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Changing student experience - 1970s

After the innovation of the 1960s, the 1970s were a time of upheaval. Questions were being asked on a national level about the purpose and quality of teacher training which would have an impact locally. It became clear teacher training would have to become more closely aligned with the higher education sector. Following long discussions, and not without a little pain, the decision was taken to merge with the University of Warwick in 1978 and become the Faculty of Educational Studies with around 1200 students.

Louise MacCarthy (née Hogarth Certificate in Education 1972-75) has happy memories of College:

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  Louise – 3rd from left, top row

It was a good grounding for my career; I thoroughly enjoyed my time and loved the opportunities we had such as the Hillfields volunteering programme where we helped in a school that was short on teachers. Thanks to the University’s location, I had the opportunity to go into both an inner city school and a country school.

The facilities at Coventry were particularly appealing to me as it was one of the few teacher training colleges with a pool and music facilities. These in particular supported my main interests outside teaching. Also appealing to me were the catered halls which were very self-contained and had everything we needed. As young people we did not feel totally abandoned at College; when we arrived we were assigned a ‘college mum’ from the year above to welcome and advise us.

I loved the College grounds and that there was enough accommodation for everyone to be on campus. I remember social events which took place as they were all held in one big hall and brought everyone together. My first teaching post was in Wednesbury, Sandwell and then after having two children I moved to Whitecrest Primary in Great Barr, Birmingham. I gained my PG SEN and MPQH qualifications later which have enabled me to become head teacher at my current school in Birmingham city centre.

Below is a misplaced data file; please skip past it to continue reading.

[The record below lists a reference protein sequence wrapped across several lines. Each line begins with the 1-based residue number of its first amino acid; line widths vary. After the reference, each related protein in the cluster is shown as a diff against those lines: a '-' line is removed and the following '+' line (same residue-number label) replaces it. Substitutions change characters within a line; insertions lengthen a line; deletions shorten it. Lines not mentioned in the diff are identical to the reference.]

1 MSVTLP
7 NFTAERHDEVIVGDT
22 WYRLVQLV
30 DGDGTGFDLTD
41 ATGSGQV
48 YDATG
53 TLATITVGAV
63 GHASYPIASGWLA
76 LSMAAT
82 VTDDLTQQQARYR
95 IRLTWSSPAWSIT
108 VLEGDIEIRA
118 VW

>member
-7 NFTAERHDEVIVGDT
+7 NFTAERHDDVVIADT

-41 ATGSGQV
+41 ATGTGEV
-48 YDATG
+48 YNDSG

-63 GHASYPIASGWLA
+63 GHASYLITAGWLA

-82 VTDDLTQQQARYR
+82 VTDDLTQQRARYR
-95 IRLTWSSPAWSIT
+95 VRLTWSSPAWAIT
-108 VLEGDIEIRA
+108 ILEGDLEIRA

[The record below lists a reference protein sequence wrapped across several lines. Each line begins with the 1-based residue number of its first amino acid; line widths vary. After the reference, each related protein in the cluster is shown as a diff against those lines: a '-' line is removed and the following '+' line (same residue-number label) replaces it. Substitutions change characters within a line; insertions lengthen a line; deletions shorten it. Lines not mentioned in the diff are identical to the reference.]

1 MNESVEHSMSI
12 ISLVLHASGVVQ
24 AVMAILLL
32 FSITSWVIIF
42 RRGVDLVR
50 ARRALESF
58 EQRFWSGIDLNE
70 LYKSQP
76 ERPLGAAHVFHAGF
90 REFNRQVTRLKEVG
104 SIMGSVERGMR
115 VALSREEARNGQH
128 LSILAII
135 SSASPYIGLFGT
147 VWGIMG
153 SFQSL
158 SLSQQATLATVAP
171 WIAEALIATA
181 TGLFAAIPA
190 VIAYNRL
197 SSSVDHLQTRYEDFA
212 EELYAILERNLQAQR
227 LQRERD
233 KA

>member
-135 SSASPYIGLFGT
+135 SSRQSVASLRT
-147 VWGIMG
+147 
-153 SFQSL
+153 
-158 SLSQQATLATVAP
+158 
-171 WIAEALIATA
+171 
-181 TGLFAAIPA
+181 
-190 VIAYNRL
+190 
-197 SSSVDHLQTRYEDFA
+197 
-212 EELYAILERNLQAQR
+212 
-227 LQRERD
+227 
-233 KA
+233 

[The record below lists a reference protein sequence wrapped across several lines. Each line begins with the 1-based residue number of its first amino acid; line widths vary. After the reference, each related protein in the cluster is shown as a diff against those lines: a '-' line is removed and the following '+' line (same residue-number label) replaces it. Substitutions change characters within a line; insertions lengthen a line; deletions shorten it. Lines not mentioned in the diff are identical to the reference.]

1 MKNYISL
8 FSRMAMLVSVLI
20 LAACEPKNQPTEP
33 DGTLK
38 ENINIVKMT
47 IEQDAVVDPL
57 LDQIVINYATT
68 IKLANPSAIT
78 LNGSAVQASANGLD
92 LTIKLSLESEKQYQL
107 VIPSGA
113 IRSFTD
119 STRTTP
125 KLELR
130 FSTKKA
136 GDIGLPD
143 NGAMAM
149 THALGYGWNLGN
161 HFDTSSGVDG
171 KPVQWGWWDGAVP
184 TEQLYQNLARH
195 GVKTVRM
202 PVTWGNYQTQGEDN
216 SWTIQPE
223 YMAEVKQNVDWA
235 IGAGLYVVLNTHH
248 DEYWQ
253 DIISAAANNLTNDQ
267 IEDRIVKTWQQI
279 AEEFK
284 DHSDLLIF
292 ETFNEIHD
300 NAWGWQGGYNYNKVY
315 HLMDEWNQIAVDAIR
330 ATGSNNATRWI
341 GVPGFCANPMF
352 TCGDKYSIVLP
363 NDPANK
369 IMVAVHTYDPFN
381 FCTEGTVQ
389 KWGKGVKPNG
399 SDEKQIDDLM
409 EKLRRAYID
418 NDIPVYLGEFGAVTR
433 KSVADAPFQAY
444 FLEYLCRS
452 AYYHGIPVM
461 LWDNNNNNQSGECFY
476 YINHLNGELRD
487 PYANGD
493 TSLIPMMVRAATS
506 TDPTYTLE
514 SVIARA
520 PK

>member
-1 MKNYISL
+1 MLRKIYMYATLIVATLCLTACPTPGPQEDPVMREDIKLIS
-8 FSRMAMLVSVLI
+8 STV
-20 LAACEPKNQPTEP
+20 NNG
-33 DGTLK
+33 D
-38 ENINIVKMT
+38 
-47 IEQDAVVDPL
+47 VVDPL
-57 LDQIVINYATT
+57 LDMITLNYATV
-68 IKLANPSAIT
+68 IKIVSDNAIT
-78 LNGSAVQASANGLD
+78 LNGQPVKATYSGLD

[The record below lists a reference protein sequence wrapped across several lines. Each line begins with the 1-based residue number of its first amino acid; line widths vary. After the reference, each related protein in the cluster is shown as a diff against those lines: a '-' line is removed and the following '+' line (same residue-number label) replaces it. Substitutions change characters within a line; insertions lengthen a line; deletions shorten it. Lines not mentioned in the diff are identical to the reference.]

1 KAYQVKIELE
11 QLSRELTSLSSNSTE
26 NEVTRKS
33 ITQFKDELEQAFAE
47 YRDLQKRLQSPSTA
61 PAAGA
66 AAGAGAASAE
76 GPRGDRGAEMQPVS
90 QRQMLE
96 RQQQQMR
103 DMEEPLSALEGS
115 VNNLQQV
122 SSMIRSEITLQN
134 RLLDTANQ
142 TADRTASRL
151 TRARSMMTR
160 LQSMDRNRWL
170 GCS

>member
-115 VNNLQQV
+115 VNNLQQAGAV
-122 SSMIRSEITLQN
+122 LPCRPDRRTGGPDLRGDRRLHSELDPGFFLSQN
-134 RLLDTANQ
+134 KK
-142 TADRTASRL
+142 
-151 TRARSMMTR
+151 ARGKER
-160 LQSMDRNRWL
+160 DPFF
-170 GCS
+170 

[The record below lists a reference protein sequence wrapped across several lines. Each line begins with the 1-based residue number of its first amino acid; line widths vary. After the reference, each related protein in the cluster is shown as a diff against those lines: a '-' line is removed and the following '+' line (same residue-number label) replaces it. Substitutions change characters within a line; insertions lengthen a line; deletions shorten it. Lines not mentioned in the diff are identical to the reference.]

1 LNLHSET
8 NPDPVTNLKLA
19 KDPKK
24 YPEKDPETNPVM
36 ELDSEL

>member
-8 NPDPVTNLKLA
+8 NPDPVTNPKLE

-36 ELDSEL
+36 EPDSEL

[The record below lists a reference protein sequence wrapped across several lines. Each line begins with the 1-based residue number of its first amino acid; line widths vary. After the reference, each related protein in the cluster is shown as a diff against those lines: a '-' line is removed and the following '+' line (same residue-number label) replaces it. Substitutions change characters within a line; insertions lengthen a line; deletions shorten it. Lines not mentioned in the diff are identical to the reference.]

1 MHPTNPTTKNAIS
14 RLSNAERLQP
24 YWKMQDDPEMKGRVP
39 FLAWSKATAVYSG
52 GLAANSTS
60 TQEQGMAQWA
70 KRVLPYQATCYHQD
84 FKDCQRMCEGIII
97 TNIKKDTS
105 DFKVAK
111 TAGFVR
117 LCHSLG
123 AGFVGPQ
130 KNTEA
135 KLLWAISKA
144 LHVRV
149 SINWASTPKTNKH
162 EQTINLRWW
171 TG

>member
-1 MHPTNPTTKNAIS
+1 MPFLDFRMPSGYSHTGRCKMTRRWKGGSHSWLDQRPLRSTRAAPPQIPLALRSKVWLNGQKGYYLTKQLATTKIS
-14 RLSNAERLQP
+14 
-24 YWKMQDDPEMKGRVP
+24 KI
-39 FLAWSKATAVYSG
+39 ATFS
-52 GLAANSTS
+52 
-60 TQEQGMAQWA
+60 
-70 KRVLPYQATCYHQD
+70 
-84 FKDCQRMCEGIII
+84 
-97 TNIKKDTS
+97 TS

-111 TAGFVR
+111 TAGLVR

Teaching has changed so much since leaving College. Now teachers need to know how to deal with parents and children who treat everyone on the same authoritative level. Also needed are IT skills. On the plus side, when we started we had to provide everything ourselves when on a placement in a school. Now resources can be requisitioned.

My advice to those thinking of going into teaching today is to think hard about whether they really want to do it. Teaching is difficult. It should not just be a career option because of not knowing what else to do. It is important to be totally committed.


June Rowe (née Strong Certificate in Education 1972 – 75), at the age of 28, decided to apply for teacher training at Coventry College of Education:

June RoweFollowing my interview with Miss Browne I met three other mature students who lived in Burbage, Leicestershire. We decided to travel into college together each day. It was a ‘bulge’ year for mature students – two groups of 30, led by Mr Lawson, Jean Bond and Mrs Tucker, our Education tutors. We received a grant that just covered our costs and also travelling allowances.